Corian vs Quartz: Differences and Similarities

The main difference between Corian and Quartz is that Corian® is a registered brand name for well-known worktops made from  engineered stone, known as solid surface, while Quartz is a different type of exceptionally hard engineered stone, used by several manufacturers to create worktops marketed under different brand names.

Corian and quartz are both premium-quality kitchen worktops, but they are vastly different.

And it  should be noted that while the name Corian has become synonymous with solid surface worktops, the company in fact also produces quartz worktops.

What is a Corian® Solid Surface worktop?

Corian® solid surface kitchen worktops are manufactured by DuPont, and made from engineered stone, which is a blend of 66% natural bauxite minerals, 33% acrylic resins, and colour pigments. The worktop surface looks natural in appearance, but greatly improves the natural beauty and luxury of granite and marble, eliminating all the imperfections, fissures and cracks. During the manufacturing process, materials are blended and compressed into slabs of various thicknesses, colours, and textures, under high temperatures.

What is a Quartz worktop?

Quartz kitchen worktops are ultra-luxurious countertops, man-made from composite engineered stone. In a special process, 90-94% natural quartz crystals, silica, and other natural stone minerals are blended with acrylic resins, polymers, and colour pigments, and through a vibro-compaction process are compressed under high temperatures into one of the hardest materials from which kitchen worktops are made. Quartz worktop surfaces are extraordinarily hard, strong, hygienic, resilient, and heat and stain-resistant

Similarities between Corian and Quartz worktops

They are both:

  • Made from engineered stone, comprising natural, but different, minerals and acrylic binding resins, mimicking the appearance of granite and marble.
  • They differ from granite, marble, limestone, and slate worktops which are all made from naturally quarried stone.
  • Highly attractive and ultra-luxurious, adding great value to your home.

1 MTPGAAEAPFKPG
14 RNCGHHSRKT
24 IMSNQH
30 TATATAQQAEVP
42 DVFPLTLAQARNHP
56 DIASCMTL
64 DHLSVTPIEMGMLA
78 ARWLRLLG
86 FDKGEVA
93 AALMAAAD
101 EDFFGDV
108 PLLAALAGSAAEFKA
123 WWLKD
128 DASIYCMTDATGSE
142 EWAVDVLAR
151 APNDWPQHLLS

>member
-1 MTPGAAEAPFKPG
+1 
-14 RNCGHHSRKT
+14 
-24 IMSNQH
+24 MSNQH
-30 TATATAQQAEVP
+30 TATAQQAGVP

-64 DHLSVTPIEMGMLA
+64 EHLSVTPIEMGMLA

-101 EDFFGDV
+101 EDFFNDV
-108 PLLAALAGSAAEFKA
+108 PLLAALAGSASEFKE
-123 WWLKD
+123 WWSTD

• Highly durable and if you care for them properly, they will last for a lifetime.
  • Completely non-porous, making them impervious to stains and germs, and they do not need to be sealed.
  • Heat-resistant enough so you can put hot pots on them for a few seconds, but quartz worktops exceed the heat resistance of Corian. However, to prevent any damage and keep your worktops pristine, you should use a trivet and cutting boards.
  • Easy to clean and they do not require special maintenance.
  • Available in a vast range of colours, veins, patterns, and textures, with matching accessories and integrated sinks and basins.
  • Suitable for wall cladding, shower trays, furnishings on boats, and a large number of other applications.
  • Colour pigments are baked into the material and the colour is consistent throughout the thickness of the slab.
  • Inherently eco-friendly and recyclable.
  • Differences between Corian and Quartz

Differences between Corian and Quartz


  • Quartz is harder than Corian, making it less prone to scratches and dents.
  • Corian is more flexible and can be thermoformed, shaped, curved, rounded, engraved, sanded, and routered, which is not possible with quartz.


  • Corian – Solid surface worktops are softer and easier to repair than quartz.
    • Scratches in Corian can be sanded out and polished and chips can be filled in with a repair kit.
  • Quartz – Only minor repairs can be done to quartz DIY by applying a special filler compound with a syringe and then polishing it down.
    • More severe damage can only be repaired by professionals.

Appearance and colours

Quartz contains crystals that give the worktops a distinctive lustre, while Corian has a speckling that is similar to different types of granite or marble.

Accessories and trimmings

  • Corian worktops have an even wider range of colour-coordinated accessories like integrated sinks, basins, strainers, cutting boards, backsplashes, and wall cladding.
  • Because quartz is much harder than Corian, it can also be used as flooring and on staircases.

UV resistance

  • Corian is more UV resistant than quartz and thus the colours will not fade when used outdoors or in direct sunlight.


Quartz is usually marginally more expensive than Corian, especially in the darker and more exotic colours.

Corian or Quartz? The verdict

Corian is more versatile and available in a larger array of colours and patterns, whereas quartz has a unique appearance, more heat and scratch resistant and more durable.  So if you have specific colour schemes in mind for your kitchen, then Corian would make good sense, while anyone wishing for a more unique appearance and super durability may be better suited to quartz.

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